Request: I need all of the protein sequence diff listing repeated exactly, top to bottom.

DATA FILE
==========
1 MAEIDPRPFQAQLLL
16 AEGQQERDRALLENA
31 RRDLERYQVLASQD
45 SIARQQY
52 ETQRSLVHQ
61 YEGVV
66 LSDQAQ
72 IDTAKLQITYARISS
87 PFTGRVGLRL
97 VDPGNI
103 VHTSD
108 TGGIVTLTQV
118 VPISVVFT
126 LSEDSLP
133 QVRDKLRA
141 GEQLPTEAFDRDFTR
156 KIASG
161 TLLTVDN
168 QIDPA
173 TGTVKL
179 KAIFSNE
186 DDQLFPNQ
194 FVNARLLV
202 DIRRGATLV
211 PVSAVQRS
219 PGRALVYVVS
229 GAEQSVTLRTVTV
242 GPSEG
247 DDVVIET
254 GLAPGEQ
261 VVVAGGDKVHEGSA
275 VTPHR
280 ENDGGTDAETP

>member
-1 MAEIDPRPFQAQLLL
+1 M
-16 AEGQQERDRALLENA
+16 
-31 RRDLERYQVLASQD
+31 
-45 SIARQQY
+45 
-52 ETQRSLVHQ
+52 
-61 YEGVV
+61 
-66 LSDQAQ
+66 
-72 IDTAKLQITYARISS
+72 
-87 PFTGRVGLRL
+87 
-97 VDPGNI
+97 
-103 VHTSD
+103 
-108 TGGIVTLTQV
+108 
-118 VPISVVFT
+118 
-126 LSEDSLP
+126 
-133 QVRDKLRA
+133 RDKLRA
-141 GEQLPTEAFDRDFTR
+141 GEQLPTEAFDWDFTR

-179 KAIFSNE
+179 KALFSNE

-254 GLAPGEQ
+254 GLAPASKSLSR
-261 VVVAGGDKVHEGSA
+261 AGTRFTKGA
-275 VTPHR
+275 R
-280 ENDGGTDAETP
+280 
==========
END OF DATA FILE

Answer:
1 MAEIDPRPFQAQLLL
16 AEGQQERDRALLENA
31 RRDLERYQVLASQD
45 SIARQQY
52 ETQRSLVHQ
61 YEGVV
66 LSDQAQ
72 IDTAKLQITYARISS
87 PFTGRVGLRL
97 VDPGNI
103 VHTSD
108 TGGIVTLTQV
118 VPISVVFT
126 LSEDSLP
133 QVRDKLRA
141 GEQLPTEAFDRDFTR
156 KIASG
161 TLLTVDN
168 QIDPA
173 TGTVKL
179 KAIFSNE
186 DDQLFPNQ
194 FVNARLLV
202 DIRRGATLV
211 PVSAVQRS
219 PGRALVYVVS
229 GAEQSVTLRTVTV
242 GPSEG
247 DDVVIET
254 GLAPGEQ
261 VVVAGGDKVHEGSA
275 VTPHR
280 ENDGGTDAETP

>member
-1 MAEIDPRPFQAQLLL
+1 M
-16 AEGQQERDRALLENA
+16 
-31 RRDLERYQVLASQD
+31 
-45 SIARQQY
+45 
-52 ETQRSLVHQ
+52 
-61 YEGVV
+61 
-66 LSDQAQ
+66 
-72 IDTAKLQITYARISS
+72 
-87 PFTGRVGLRL
+87 
-97 VDPGNI
+97 
-103 VHTSD
+103 
-108 TGGIVTLTQV
+108 
-118 VPISVVFT
+118 
-126 LSEDSLP
+126 
-133 QVRDKLRA
+133 RDKLRA
-141 GEQLPTEAFDRDFTR
+141 GEQLPTEAFDWDFTR

-179 KAIFSNE
+179 KALFSNE

-254 GLAPGEQ
+254 GLAPASKSLSR
-261 VVVAGGDKVHEGSA
+261 AGTRFTKGA
-275 VTPHR
+275 R
-280 ENDGGTDAETP
+280 